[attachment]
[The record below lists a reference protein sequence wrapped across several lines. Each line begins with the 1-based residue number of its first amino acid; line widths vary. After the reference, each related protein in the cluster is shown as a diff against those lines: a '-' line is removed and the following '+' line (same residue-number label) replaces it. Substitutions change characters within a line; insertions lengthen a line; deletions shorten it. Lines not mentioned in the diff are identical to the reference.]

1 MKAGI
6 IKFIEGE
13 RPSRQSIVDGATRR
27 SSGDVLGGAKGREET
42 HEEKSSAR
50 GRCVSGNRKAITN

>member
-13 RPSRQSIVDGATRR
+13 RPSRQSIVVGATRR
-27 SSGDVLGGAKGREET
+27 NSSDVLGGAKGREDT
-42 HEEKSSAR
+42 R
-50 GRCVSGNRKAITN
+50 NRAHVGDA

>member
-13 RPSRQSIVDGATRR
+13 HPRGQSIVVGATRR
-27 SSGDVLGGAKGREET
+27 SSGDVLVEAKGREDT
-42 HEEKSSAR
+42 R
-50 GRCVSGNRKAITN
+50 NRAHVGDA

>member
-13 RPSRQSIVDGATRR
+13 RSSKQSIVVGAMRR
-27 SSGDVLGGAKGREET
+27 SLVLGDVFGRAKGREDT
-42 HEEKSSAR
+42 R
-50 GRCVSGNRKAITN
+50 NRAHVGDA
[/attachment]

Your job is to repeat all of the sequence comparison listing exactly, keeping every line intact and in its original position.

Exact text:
[The record below lists a reference protein sequence wrapped across several lines. Each line begins with the 1-based residue number of its first amino acid; line widths vary. After the reference, each related protein in the cluster is shown as a diff against those lines: a '-' line is removed and the following '+' line (same residue-number label) replaces it. Substitutions change characters within a line; insertions lengthen a line; deletions shorten it. Lines not mentioned in the diff are identical to the reference.]

1 MKAGI
6 IKFIEGE
13 RPSRQSIVDGATRR
27 SSGDVLGGAKGREET
42 HEEKSSAR
50 GRCVSGNRKAITN

>member
-13 RPSRQSIVDGATRR
+13 RPSRQSIVVGATRR
-27 SSGDVLGGAKGREET
+27 NSSDVLGGAKGREDT
-42 HEEKSSAR
+42 R
-50 GRCVSGNRKAITN
+50 NRAHVGDA

>member
-13 RPSRQSIVDGATRR
+13 HPRGQSIVVGATRR
-27 SSGDVLGGAKGREET
+27 SSGDVLVEAKGREDT
-42 HEEKSSAR
+42 R
-50 GRCVSGNRKAITN
+50 NRAHVGDA

>member
-13 RPSRQSIVDGATRR
+13 RSSKQSIVVGAMRR
-27 SSGDVLGGAKGREET
+27 SLVLGDVFGRAKGREDT
-42 HEEKSSAR
+42 R
-50 GRCVSGNRKAITN
+50 NRAHVGDA